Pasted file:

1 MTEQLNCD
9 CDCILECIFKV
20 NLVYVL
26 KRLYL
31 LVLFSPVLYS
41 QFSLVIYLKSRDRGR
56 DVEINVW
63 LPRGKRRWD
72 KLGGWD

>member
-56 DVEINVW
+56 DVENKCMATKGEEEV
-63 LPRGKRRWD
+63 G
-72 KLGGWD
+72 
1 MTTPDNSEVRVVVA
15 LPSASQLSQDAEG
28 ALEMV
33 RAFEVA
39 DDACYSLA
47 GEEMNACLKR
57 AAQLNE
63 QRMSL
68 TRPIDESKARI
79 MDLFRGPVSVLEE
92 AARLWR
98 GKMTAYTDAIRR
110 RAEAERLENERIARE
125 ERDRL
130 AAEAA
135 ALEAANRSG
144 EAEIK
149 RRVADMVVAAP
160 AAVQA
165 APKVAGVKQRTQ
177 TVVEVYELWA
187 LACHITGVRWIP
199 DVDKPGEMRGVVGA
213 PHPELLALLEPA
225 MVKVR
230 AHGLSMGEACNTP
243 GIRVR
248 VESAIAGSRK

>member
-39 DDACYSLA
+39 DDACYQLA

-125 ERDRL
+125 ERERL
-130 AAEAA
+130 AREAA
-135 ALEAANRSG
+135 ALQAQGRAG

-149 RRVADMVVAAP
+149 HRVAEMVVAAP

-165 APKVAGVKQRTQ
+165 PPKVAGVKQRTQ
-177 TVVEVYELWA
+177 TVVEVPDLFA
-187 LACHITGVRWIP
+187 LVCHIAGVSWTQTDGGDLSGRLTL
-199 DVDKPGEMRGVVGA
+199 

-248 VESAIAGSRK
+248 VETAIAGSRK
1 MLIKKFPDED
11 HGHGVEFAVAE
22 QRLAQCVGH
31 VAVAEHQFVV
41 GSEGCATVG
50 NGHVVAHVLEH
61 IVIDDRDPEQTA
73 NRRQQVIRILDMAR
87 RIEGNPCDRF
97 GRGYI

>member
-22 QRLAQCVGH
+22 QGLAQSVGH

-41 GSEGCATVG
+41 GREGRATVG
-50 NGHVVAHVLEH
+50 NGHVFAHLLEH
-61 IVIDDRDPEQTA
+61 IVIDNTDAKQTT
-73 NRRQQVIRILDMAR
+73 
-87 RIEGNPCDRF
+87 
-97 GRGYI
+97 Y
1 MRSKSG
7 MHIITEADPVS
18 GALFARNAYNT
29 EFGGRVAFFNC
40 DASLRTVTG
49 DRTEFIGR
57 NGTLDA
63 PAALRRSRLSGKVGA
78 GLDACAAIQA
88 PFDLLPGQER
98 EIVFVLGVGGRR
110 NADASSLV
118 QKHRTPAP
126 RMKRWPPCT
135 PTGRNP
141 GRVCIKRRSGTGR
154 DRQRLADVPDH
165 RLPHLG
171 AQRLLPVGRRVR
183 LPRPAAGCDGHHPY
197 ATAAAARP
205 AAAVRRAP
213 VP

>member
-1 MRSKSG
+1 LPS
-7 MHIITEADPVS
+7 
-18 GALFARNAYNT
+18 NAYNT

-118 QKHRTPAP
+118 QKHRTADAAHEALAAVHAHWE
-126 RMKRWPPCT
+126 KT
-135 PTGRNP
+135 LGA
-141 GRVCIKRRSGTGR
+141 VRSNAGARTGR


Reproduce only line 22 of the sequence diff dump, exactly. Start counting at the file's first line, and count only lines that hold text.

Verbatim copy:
47 GEEMNACLKR